*Human Terrain smackdown over at Wired

Gene Shackman, Why Does a Society Develop the Way It Does?
*A very useful overview of theories of societal change

Ann Gibbons, Grisly Scene Gives Clues to Neandertal Family Structure
*Mass murder in the past, and forensic genetics today, yield insights into how Neanderthals organized them socially
-Also see Carl Zimmer’s write-up, Bones Give Peek Into the Lives of Neanderthals


Colin Schultz, How Readable is Your Writing?
*Readability is important for journalists, who write for the masses. Google recently came out with a new tool to gauge the readability of writing samples.

Taegan Goddard, Fox News Viewers Often Misinformed
*No one was that surprised by a recent study showing that Fox news viewers are the most misinformed, but it was shocking to see how many continue to questions President Obama’s citizenship.

Bora Zivkovic, The Line Between Science and Journalism is Getting Blurry….Again
*Comprehensive outline of the development of journalism and science, and how the two have started to merge to the detriment of accurate findings and reporting.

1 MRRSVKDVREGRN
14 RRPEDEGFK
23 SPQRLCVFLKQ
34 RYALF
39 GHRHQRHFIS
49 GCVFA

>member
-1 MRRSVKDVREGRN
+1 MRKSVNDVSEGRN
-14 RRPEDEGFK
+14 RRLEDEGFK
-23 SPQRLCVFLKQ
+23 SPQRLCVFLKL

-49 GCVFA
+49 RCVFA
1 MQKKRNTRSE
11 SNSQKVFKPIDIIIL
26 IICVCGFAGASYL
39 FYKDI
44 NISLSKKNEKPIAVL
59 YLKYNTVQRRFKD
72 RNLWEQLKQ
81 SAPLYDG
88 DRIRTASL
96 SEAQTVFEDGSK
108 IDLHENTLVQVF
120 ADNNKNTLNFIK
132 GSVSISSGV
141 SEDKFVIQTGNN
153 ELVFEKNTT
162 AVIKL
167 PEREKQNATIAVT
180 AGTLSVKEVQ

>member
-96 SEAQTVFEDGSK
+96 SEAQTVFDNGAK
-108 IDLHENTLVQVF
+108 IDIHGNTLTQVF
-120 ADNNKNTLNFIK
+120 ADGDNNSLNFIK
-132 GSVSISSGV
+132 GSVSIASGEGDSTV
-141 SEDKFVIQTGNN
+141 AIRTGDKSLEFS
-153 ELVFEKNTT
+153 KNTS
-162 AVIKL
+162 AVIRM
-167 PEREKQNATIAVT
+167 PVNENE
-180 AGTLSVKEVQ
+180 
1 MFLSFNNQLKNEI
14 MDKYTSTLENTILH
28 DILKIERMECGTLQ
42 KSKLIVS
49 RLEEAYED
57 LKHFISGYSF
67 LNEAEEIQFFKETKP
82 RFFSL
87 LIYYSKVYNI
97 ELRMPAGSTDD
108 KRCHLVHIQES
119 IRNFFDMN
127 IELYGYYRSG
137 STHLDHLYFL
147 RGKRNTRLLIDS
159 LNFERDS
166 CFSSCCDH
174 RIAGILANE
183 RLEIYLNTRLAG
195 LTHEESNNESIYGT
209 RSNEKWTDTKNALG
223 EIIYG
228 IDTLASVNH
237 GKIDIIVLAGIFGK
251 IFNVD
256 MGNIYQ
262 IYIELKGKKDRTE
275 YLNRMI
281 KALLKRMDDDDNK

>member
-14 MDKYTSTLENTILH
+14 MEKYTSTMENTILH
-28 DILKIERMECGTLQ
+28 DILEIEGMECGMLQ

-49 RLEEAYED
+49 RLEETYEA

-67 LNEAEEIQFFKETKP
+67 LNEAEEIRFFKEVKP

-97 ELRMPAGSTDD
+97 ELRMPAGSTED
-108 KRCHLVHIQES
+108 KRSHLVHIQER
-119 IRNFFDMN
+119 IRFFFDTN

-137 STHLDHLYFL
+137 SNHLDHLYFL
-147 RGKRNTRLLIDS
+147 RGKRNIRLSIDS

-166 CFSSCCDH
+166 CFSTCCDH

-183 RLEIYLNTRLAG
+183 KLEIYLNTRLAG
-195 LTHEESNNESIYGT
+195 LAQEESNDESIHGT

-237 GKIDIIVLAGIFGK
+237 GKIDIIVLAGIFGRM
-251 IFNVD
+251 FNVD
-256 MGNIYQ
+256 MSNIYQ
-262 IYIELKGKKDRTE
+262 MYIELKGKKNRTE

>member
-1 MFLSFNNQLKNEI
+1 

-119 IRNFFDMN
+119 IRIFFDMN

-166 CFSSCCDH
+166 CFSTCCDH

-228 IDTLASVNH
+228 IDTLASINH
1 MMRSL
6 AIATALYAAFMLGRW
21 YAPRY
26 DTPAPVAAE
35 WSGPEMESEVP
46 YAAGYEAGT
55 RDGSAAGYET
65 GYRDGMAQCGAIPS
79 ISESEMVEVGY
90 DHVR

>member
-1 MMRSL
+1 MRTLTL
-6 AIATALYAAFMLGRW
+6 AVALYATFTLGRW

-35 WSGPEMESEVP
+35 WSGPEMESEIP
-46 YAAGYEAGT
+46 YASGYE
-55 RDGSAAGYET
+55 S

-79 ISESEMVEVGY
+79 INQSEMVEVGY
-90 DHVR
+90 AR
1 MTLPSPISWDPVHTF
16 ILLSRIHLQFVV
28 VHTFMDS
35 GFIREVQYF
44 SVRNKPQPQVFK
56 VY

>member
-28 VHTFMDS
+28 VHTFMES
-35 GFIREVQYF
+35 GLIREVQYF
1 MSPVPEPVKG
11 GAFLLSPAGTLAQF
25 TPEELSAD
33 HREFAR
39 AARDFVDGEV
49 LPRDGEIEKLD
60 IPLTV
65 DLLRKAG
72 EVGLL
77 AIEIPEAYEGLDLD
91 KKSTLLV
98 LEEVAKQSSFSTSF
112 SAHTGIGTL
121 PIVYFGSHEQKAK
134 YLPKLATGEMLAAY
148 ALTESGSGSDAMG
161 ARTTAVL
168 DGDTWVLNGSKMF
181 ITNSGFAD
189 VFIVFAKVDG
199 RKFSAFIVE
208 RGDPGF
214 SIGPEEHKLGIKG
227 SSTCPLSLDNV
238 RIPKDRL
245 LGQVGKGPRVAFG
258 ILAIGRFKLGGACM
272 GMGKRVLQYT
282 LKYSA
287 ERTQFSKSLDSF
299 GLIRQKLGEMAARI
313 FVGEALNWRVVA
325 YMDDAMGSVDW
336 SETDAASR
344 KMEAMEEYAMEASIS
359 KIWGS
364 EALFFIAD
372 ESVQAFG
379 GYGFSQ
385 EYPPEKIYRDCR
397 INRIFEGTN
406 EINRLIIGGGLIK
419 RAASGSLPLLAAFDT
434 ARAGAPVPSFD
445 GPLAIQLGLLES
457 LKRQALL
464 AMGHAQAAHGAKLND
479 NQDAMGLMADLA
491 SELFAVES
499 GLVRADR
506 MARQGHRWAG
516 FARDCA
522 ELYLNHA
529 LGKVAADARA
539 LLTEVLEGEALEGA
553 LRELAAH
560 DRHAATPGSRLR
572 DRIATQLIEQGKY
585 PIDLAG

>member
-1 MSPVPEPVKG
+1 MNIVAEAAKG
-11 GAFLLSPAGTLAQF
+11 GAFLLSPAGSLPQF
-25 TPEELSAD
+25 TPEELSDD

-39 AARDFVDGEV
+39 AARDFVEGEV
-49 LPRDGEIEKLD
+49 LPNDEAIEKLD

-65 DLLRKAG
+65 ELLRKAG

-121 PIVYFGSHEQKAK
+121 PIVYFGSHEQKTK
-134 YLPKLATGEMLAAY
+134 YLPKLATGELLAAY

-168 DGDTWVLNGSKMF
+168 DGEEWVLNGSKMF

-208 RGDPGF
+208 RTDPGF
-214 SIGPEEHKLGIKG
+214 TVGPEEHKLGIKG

Tal Yarkoni, Russell Poldrack, David C. Van Essen and Tor D. Wager, Cognitive Neuroscience 2.0: Building a Cumulative Science of Human Brain Function
*Cross-disciplinary collaborations can advance the field of neuroscience. A look at current tools to help in this endeavor.

Girlpostdoc, The Slipperiness of Empirical Truth
*Studies that uphold null hypotheses tend to be ignored and are rarely published. This issue, among others in scientific projects, has led to a decline in the quality of research.

Stuart Kauffman, We Seem To Be Zombies
*Are the brain and mind the same? Can our minds influence matter? These questions among many others are explored in this post on consciousness.

Tyler Burge, A Real Science of Mind
*MRIs can tell us about what goes on in the brain, but not as much when it comes to emotions, as some recent studies would like to suggest. Burge takes this approach to task as too simplistic in explaining psychological phenomena.

Andy Clark, Extended Mind Redux: A Response
*A follow-up to a previous article on tools and extensions. Clark responds to reader comments and elaborates on his conceptualization of consciousness.

Foundation for Psychocultural Research, Dissociation and the DSM: Why Psychiatry Needs the Cultural Anthropologist
*A summary of a conference discussion of how to improve the DSM

Nicholas Wade, In Map of Brain Junction, Avenues to Answers